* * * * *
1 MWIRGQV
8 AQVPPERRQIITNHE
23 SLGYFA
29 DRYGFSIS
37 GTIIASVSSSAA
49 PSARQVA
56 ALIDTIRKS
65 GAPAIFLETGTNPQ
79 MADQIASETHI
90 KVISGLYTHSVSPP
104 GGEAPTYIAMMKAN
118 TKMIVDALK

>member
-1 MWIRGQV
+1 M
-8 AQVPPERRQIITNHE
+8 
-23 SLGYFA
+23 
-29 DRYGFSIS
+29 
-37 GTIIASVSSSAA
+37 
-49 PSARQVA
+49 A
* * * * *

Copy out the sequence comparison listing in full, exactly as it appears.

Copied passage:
1 MWIRGQV
8 AQVPPERRQIITNHE
23 SLGYFA
29 DRYGFSIS
37 GTIIASVSSSAA
49 PSARQVA
56 ALIDTIRKS
65 GAPAIFLETGTNPQ
79 MADQIASETHI
90 KVISGLYTHSVSPP
104 GGEAPTYIAMMKAN
118 TKMIVDALK

>member
-1 MWIRGQV
+1 M
-8 AQVPPERRQIITNHE
+8 
-23 SLGYFA
+23 
-29 DRYGFSIS
+29 
-37 GTIIASVSSSAA
+37 
-49 PSARQVA
+49 A